His outlet dish is not likely to be a stretch pass that springs someone on a breakaway, but it’s also rarely a risky play that results in a costly turnover. Sometimes it’s just a five-foot chip pass to his defence partner. Invariably, it is the right play, and that will endear him to the coaching staff as we have already witnessed.
When you don’t notice Karl Alzner much…that’s a good thing – it means he’s doing his job. Lots have questioned Alzner’s salary as it’s widely presumed only players who put up good stats deserves remittance above the league average. If he helps the Canadiens win while playing 20+ minutes per night in a solid defensive role…he will have earned every penny even if he only gets 18 points. It’s the points in the standings, not the points on the scoresheet, that ultimately matter.
Another newcomer who made an impression with the coaching staff away from the puck was Jacob de la Rose in a fourth-line center role. The 22-year-old rotated at the center position with Tomas Plekanec and Phil Danault while a man short, almost earning as much ice time as he clearly has demonstrated to the coaching staff that he has the defensive-zone smarts at such a young age to already be relied upon to kill off penalties.
As is often the case at the pro level, you first have to earn the trust of your coach defensively, and de la Rose has already been able to do that judging by the key situations that he was found on the ice. The goals will come as he continues to find his confidence playing in the top league in the world. De la Rose has the awareness, speed, size and positioning to excel in a defensive role, and it looks like he’s here to stay as that will usually find you a spot in an NHL lineup.
Charles Hudon may not have found the scoresheet either last night but he also took care of business away from the puck, and that will keep him from riding the pine as the points will come for the talented winger.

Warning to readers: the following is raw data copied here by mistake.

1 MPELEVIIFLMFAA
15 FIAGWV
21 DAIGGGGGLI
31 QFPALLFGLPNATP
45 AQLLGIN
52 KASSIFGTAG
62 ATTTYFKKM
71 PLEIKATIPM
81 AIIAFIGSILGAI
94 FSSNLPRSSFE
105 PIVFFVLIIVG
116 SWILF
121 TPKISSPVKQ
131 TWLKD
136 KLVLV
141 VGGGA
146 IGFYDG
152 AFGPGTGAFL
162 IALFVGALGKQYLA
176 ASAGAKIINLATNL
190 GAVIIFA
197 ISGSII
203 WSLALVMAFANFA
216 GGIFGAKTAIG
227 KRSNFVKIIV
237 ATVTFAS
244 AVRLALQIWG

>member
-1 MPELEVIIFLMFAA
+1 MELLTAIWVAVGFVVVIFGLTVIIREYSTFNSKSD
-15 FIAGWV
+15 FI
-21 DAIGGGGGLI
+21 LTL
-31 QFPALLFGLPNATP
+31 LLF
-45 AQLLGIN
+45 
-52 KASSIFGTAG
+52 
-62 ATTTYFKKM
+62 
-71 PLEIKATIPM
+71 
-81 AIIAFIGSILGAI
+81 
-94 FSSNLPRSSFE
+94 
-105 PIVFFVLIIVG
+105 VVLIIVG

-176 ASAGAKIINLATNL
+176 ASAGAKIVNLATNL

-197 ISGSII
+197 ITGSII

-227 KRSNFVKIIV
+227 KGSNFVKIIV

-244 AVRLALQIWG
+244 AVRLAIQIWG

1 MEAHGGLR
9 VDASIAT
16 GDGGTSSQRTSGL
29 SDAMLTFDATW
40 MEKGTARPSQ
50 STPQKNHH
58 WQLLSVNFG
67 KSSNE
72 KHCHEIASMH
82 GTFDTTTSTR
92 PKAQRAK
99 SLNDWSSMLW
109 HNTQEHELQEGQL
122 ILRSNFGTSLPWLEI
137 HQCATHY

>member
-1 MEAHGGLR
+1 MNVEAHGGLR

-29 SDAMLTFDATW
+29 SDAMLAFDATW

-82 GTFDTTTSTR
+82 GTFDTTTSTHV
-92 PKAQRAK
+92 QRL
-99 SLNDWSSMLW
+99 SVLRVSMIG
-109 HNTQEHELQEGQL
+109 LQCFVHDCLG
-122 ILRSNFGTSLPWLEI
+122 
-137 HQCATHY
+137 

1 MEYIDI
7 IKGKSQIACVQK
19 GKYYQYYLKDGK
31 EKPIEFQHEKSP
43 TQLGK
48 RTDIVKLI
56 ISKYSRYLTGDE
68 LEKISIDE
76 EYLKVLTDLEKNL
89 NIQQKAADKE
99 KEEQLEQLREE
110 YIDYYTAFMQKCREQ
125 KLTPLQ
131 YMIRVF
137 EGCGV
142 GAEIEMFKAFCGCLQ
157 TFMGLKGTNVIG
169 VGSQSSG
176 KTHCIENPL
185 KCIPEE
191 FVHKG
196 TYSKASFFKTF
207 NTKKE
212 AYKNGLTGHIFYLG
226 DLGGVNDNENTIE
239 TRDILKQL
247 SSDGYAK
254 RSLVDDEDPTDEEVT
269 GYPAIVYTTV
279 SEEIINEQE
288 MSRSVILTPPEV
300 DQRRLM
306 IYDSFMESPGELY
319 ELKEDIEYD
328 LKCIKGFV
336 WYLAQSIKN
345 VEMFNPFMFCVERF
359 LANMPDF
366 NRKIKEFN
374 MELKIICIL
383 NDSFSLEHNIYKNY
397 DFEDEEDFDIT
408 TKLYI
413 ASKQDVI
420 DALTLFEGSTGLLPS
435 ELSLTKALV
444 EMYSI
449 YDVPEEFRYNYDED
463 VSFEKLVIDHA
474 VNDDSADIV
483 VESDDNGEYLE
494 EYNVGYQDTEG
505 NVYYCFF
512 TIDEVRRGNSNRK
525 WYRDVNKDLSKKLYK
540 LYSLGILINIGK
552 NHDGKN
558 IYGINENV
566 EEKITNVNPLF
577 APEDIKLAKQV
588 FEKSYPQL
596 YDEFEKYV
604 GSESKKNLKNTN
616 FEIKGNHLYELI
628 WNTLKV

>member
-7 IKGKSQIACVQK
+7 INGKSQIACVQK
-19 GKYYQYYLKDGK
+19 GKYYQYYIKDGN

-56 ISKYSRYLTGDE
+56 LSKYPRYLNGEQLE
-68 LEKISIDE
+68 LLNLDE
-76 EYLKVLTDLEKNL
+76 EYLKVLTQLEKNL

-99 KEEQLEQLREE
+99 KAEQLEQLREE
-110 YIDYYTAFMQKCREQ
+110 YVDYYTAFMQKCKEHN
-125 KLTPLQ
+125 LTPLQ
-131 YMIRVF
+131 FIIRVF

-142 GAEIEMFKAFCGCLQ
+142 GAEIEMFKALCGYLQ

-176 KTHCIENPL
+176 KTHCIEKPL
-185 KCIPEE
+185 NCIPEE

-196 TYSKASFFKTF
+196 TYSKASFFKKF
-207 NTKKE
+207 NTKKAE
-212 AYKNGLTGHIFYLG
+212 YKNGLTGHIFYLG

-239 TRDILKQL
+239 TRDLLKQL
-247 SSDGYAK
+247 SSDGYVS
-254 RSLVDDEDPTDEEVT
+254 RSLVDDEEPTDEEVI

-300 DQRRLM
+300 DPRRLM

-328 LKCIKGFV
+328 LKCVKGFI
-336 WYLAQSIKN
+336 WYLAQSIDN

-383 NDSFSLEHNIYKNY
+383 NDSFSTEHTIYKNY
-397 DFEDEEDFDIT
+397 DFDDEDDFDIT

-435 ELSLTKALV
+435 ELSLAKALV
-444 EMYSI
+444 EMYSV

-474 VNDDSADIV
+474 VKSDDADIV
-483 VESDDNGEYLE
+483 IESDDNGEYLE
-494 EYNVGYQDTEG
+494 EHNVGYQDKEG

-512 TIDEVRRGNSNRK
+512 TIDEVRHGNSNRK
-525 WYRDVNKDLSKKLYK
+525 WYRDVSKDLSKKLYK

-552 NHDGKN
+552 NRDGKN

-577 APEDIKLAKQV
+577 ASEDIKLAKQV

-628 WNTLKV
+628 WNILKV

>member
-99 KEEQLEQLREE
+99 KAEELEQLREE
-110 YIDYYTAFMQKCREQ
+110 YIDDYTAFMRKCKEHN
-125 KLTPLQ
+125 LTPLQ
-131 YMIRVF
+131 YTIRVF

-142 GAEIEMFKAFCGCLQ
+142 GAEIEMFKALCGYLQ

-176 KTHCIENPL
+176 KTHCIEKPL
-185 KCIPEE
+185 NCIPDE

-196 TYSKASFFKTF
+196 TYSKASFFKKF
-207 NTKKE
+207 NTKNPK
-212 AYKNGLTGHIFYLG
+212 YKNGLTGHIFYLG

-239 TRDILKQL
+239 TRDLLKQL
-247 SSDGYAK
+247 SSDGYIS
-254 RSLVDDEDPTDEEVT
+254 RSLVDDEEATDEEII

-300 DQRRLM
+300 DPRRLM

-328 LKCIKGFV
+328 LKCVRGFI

Hudon’s defensive play has improved by leaps and bounds over the past two seasons at the pro level as he learns to adapt to the pace and speed of pro players.
He was a solid player in his own zone at the junior level, so it’s not a shock that he has been able to make the adaptation As is often the case with undersized players that lack elite speed there was an adjustment period, and Hudon looks ready to compete both ways on a nightly basis at the NHL level.
Victor Mete was the other new face who more than held his own in the defensive end on this night…showing the worried masses that he can indeed handle NHL size, speed and strength down low as he was one of the club’s steadier blueliners.
Mete did not have a perfect night and was caught a little out of position on a couple of occasions and one or two passes missed the mark, but this was a good test for the youngster as Buffalo spent a lot of time in the offensive zone, and he passed his first test.
Mete has still yet to make a major gaffe in a Montreal Canadiens uniform, and until that happens there is no use in even considering moving him from the top pairing, and especially not out of the lineup. While it’s hard to see him being sent back to London after nine games at this point…there will be some big tests coming up soon, including Saturday night versus the high-flying Capitals.
One might wonder how all of these newcomers managed to turn in strong defensive performance on a night where Price faced 45 shots. Surprisingly; there were some off nights from players that normally play a sounder defensive game, and that’s likely good news…as most of them are capable of tightening up their play as they’ve shown the ability to do so in the past.
It won’t always be pretty but a win is a win, and if the young players keep contributing as they did to start the season, it’s a positive sign for the club as it will need all hands on deck.